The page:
Oppositional Defiant Disorder Symptoms in Relation to Psychopathic Traits and Aggression Among Psychiatrically Hospitalized Children: ADHD Symptoms as a Potential Moderator


Correspondence to: Stephen Becker, Department of Psychology, Miami University, 90 North Patterson Avenue, Oxford, OH 45056.

E-mail: beckersp@miamioh.edu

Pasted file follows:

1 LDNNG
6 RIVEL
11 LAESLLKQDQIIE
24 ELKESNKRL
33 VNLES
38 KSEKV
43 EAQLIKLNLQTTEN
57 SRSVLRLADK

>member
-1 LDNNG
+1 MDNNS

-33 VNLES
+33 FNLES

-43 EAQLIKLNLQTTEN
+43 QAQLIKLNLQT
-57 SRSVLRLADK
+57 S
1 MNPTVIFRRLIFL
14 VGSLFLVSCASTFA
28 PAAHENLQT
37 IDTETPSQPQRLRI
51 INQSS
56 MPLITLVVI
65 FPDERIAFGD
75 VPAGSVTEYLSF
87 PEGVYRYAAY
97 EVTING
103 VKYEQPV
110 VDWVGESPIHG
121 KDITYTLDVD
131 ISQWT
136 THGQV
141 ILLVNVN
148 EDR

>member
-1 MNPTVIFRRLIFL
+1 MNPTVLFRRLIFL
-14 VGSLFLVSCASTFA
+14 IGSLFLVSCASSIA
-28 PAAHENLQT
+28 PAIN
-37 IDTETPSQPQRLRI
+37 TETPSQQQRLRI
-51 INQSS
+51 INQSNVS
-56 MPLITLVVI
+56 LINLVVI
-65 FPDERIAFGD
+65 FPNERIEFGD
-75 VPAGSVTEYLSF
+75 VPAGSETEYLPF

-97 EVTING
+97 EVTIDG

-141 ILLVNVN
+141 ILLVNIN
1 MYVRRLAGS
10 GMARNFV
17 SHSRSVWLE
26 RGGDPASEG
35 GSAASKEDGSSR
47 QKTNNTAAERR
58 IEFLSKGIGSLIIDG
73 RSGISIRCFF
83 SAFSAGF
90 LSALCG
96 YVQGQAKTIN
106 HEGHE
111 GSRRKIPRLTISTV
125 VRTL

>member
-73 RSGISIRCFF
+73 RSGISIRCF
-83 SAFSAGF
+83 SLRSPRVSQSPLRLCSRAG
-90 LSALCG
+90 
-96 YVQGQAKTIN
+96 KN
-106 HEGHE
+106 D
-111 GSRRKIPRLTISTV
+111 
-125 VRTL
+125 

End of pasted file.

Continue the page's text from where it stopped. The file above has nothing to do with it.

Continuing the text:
Oppositional defiant disorder (ODD) is associated with elevated rates of psychopathic traits and aggression. However, it remains unclear if attention-deficit/hyperactivity disorder (ADHD) symptoms exacerbate these relations, particularly in samples of children who are severely clinically distressed. The purpose of the present study was to test ADHD symptoms as a potential moderator of the relations of ODD symptoms to psychopathic traits (i.e., callous-unemotional [CU] traits, narcissism) and to aggressive subtypes (i.e., proactive, reactive aggression) in a large sample of children in an acute psychiatric inpatient facility (n = 699; ages 6–12). Multiple regression analyses indicated that, after controlling for child demographic variables, ADHD symptoms marginally exacerbated the relation between ODD symptoms and CU traits. Both ODD and ADHD symptoms had an additive, but not a multiplicative effect, in predicting narcissism. In addition, for a subset of the full sample for whom data were available (n = 351), ADHD symptoms exacerbated the relation between ODD symptoms and both reactive and proactive aggression. These results suggest that ADHD symptoms tend to have a negative effect on the relation between ODD symptoms and markers of antisociality among children receiving acute psychiatric care. Aggr. Behav. 39 :201-211, 2013. © 2013 Wiley Periodicals, Inc.